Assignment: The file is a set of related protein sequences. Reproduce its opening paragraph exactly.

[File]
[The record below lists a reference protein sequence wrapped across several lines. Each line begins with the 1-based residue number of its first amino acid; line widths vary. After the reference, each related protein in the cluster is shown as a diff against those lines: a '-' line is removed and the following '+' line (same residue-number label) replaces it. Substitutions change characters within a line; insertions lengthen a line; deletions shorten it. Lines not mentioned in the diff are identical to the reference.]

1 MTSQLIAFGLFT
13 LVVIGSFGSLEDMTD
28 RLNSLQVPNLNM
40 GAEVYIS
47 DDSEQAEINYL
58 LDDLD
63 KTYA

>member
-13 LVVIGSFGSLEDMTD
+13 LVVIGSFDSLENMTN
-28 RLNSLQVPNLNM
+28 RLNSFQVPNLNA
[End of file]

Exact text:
[The record below lists a reference protein sequence wrapped across several lines. Each line begins with the 1-based residue number of its first amino acid; line widths vary. After the reference, each related protein in the cluster is shown as a diff against those lines: a '-' line is removed and the following '+' line (same residue-number label) replaces it. Substitutions change characters within a line; insertions lengthen a line; deletions shorten it. Lines not mentioned in the diff are identical to the reference.]